Title

Impact of Cleanup Additive on Methane Desorption on Longmaxi Shale

Abstract

After multistage hydraulic fracturing, it is essential to understand the effect of fracturing fluids trapped in shale gas reservoirs on the shale-well. To address the effect of cleanup additive as a major composition of slickwater fracking fluids on methane desorption after hydraulic fracturing, we performed a series of experiments, including X-ray to obtain the mineralogical composition of the gas shale sample, low-pressure nitrogen adsorption to obtain pore size distribution, and series of adsorption and desorption tests. We compared the effect of different methane densities of adsorbed phase on methane absolute adsorption and results demonstrate that the methane adsorption is significantly undervalued. The methane adsorption isotherm and desorption isotherms before and after cleanup additive treatment were well fit by Freundlich model. Furthermore, we compared the desorption isotherms, desorption efficiency, free gas content as well as cumulative gas production before and after treatment. These findings indicate that cleanup additive treatment results in the decrease of adsorption capacity and the increase of adsorption intensity. There exists an intersection between two curves of desorption efficiency before and after treatment. Cleanup additive significantly translates adsorbed phase into free phase to improve free gas content, and increases cumulative gas production. These results can be very helpful for reserves evaluation, knowledge of the role of cleanup additive both increasing slickwater flowback and improving gas recovery.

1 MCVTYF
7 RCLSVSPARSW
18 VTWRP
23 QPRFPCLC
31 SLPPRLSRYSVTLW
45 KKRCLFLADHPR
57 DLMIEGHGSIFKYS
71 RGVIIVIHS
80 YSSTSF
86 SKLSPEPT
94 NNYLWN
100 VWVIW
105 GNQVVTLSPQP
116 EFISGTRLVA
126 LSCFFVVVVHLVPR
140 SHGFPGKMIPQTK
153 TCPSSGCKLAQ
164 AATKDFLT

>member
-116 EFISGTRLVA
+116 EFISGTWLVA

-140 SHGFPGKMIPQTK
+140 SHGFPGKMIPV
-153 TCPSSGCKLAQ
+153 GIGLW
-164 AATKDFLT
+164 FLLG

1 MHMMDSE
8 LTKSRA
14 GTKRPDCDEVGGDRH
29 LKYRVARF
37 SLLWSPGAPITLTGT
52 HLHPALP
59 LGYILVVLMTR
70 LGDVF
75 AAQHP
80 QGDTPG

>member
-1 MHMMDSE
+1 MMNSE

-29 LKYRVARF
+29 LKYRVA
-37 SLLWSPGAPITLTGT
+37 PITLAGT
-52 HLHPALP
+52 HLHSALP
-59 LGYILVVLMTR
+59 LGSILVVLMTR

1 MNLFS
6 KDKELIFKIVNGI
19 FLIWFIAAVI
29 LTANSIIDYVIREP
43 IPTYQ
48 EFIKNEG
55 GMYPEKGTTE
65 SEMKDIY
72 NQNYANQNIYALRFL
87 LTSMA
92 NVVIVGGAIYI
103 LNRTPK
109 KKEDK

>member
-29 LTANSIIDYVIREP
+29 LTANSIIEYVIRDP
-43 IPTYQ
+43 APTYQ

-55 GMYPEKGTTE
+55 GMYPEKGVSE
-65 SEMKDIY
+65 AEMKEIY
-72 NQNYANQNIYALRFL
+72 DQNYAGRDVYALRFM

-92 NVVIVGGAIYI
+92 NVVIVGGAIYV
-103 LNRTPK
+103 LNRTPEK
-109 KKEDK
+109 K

Department(s)

Geosciences and Geological and Petroleum Engineering

Comments

Missouri University of Science and Technology, Grant 201908505143

Keywords and Phrases

Cleanup additive; Cumulative gas production; Desorption efficiency; Freundlich model; Isotherm; Shale gas

International Standard Serial Number (ISSN)

0016-2361

Document Type

Article - Journal

Document Version

Citation

File Type

text

Language(s)

English

Rights

© 2021 Elsevier, All rights reserved.

Publication Date

15 Sep 2021

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